WASHINGTONWashington National Cathedral today announced that Pulitzer Prize-winning historian and writer Jon Meacham has been named Canon Historian of the Cathedral. The first to hold this title, as Canon Historian, Meacham will preach and lead public conversations several times a year on issues of faith, spirituality and civic life.

He is the first leader appointed to help shape the Cathedral College of Faith & Culture—a hub for Cathedral programming around public engagement, culture and leadership—that will find a home in the Virginia Mae Center, which is currently under construction and expected to open in late 2022.

The National Cathedral confers the title “Honorary Canon” to distinguished leaders, lay or clerical, who have contributed to the mission of the Cathedral as a house of prayer for all people and a sacred space for the nation to gather. Cathedral Dean Randy Hollerith and Bishop of Washington Mariann Edgar Budde, along with the Cathedral Chapter—the Cathedral’s governing board—agreed unanimously on Meacham’s appointment as Canon Historian.

“For many years, we in the Cathedral community have been fortunate to count Jon as a friend, guest preacher, and trusted counsel on matters of faith, spirituality and civic life,” said The Very Rev. Randolph Marshall Hollerith, Dean of Washington National Cathedral. “Now, we are delighted to welcome him officially as the Canon Historian of the Cathedral. In his new role, we look forward to Jon’s ability to enlighten and to elucidate, bringing together his rare insights on history, theology, culture and the American story.”

Meacham is a distinguished writer, historian, editor and scholar of American politics and public life, focusing on leadership and American history. He won a Pulitzer Prize for his 2009 biography of Andrew Jackson, American Lion: Andrew Jackson in the White House, and has authored or co-authored 12 books in all, including three presidential biographies. Meacham was a close confidant to former President George H. W. Bush—the subject of his 2015 biography Destiny and Power: The American Odyssey of George Herbert Walker Bush—and Meacham eulogized Bush at his funeral at the National Cathedral in 2018. Meacham occasionally advises President Joe Biden.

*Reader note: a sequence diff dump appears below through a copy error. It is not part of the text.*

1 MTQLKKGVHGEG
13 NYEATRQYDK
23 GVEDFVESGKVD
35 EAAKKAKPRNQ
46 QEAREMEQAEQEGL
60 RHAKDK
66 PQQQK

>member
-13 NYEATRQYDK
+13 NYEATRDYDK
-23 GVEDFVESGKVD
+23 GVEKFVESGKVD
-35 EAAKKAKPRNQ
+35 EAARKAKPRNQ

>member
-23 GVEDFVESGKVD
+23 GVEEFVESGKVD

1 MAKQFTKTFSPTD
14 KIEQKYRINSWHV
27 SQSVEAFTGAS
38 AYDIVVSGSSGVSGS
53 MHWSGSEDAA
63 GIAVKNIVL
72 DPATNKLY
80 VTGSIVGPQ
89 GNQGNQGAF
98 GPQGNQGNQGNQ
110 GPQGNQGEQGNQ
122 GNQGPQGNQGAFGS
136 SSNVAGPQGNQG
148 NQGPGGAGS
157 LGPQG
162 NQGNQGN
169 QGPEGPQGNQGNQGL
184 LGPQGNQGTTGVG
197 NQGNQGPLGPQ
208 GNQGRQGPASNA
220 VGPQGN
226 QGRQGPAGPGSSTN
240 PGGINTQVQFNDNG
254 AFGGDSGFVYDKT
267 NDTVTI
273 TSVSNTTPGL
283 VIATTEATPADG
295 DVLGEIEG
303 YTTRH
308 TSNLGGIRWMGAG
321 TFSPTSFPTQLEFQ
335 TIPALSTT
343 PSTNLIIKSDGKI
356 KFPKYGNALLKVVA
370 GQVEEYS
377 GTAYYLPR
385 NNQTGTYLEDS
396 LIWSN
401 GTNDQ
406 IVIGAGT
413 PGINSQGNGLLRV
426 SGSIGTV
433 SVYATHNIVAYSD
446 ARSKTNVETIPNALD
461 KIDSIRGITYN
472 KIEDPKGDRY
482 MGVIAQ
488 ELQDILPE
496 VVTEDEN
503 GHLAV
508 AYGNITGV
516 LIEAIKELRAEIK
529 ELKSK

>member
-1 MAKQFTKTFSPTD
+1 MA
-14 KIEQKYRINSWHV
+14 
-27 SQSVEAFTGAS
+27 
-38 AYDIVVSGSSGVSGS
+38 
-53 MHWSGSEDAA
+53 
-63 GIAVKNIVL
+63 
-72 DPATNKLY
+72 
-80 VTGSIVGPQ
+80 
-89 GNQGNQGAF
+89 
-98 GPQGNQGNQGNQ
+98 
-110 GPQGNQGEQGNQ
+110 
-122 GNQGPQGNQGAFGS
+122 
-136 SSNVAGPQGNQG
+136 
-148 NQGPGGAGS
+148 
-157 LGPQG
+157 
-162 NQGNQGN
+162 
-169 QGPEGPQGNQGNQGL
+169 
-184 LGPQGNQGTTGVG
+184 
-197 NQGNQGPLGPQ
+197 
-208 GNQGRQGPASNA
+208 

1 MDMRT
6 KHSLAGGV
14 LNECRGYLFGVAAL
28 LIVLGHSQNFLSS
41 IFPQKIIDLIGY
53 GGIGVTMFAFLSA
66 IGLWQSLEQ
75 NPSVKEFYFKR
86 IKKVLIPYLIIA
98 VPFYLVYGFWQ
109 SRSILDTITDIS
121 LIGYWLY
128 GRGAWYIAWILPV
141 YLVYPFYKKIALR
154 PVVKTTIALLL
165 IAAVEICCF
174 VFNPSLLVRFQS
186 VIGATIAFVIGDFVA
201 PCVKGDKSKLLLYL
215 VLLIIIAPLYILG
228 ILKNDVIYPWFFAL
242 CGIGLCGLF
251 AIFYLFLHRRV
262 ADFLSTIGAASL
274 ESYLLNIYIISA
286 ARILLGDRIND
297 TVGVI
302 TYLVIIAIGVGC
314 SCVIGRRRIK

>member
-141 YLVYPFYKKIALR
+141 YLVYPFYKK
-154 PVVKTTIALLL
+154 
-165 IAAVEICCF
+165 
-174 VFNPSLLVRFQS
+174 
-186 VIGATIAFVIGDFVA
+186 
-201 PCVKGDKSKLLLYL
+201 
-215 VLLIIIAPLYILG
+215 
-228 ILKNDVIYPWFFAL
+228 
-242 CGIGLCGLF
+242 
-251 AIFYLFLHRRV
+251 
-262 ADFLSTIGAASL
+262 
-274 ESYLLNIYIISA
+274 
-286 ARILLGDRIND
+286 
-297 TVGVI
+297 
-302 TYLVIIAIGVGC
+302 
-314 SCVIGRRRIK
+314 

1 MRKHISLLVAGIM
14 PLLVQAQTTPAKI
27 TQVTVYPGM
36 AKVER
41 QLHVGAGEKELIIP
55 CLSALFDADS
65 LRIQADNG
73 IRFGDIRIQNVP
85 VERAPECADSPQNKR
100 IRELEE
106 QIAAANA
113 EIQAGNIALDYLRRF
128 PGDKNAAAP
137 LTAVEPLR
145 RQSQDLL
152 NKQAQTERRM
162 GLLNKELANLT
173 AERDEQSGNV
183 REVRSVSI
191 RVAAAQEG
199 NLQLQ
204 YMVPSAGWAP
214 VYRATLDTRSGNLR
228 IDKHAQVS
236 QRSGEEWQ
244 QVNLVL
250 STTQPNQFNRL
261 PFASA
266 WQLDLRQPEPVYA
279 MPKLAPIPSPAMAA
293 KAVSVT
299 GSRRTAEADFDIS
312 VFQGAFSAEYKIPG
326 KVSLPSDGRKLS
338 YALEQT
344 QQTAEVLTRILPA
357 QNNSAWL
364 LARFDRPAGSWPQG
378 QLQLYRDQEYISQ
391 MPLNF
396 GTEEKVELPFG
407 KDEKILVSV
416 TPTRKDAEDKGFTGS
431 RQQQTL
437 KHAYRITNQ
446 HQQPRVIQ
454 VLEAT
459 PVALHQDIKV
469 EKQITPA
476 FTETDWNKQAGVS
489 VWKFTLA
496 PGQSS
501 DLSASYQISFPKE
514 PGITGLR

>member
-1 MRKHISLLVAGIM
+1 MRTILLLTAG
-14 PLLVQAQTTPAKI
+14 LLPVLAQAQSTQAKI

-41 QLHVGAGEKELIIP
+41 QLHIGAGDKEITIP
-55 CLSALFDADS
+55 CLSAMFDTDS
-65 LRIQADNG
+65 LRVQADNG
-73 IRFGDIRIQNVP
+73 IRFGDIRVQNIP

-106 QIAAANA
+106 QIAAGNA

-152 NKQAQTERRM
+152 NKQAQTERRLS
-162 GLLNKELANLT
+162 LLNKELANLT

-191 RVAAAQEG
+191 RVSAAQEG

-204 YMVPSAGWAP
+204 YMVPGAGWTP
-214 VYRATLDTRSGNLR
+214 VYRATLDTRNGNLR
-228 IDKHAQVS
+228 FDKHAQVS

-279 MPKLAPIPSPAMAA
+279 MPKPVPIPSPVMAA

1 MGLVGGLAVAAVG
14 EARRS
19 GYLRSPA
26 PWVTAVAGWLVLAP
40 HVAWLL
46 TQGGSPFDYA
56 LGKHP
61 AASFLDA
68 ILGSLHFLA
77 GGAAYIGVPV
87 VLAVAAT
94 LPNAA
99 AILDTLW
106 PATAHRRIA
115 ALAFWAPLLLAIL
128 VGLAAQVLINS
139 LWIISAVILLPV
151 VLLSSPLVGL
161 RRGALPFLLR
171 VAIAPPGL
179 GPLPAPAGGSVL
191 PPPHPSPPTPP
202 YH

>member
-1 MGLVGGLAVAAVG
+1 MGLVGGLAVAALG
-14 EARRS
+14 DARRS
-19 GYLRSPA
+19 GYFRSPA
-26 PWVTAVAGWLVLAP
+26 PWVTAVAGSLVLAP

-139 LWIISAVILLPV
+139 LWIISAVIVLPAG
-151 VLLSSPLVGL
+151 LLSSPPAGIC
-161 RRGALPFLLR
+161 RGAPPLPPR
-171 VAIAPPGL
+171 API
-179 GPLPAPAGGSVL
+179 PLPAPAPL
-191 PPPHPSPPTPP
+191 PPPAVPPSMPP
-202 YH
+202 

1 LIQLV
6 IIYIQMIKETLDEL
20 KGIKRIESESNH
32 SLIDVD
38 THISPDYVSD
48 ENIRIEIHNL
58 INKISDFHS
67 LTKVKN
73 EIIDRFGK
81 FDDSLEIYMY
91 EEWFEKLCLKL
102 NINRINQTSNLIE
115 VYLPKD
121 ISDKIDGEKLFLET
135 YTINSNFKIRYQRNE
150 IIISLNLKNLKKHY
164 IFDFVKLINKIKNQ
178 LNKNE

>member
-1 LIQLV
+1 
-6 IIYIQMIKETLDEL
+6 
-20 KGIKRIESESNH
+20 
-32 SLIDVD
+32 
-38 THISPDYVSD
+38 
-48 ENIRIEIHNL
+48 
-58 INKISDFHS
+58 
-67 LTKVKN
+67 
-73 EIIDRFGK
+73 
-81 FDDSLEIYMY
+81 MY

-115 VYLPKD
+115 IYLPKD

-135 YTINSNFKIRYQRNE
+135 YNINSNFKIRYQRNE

“To say I am honored by the Cathedral’s invitation to play this role is an understatement. Robert Louis Stevenson once wrote that the duty of the Christian is not to succeed, but to fail cheerfully; and by that standard I am a very cheerful Christian,” said Jon Meacham, Canon Historian. “I owe the Episcopal Church in particular and the Anglican tradition more broadly enormous debts, and I am at once humbled and excited by the gracious opportunity to offer whatever I can to the unfolding work of the Cathedral and of the whole Church in this hour.”

Meacham will debut as Canon Historian as part of the Cathedral’s “Honest to God” series on March 23, 2021, when he discusses the legacy of the late Congressman John Lewis. He will be joined by Lewis’ two chiefs of staff, Michael Collins and Linda Earley Chastang, to discuss Meacham’s newest book, His Truth Is Marching On: John Lewis and the Power of Hope.

During his open-ended term as Canon Historian, Meacham will continue as the Rogers Chair in the American Presidency and co-chair of the Project on Unity and American Democracy at Vanderbilt University in Nashville, Tenn. In his new role, he will preach from the Cathedral’s pulpit, lead discussions with clergy and thought leaders on matters of public interest, and help steward the Cathedral’s unique mission as an institution that sits at the intersection of the sacred and the civic. While the Cathedral remains closed to the public due to the pandemic, Meacham’s events and programming will be held virtually, and can be accessed on the Cathedral’s YouTube channel.

Links to Meacham’s previous sermons at the Cathedral are here:


Tony Franquiz, 202-374-5393, [email protected]


About Washington National Cathedral
Grounded in the reconciling love of Jesus Christ, Washington National Cathedral is a house of prayer for all people, conceived by our founders to serve as a great church for national purposes.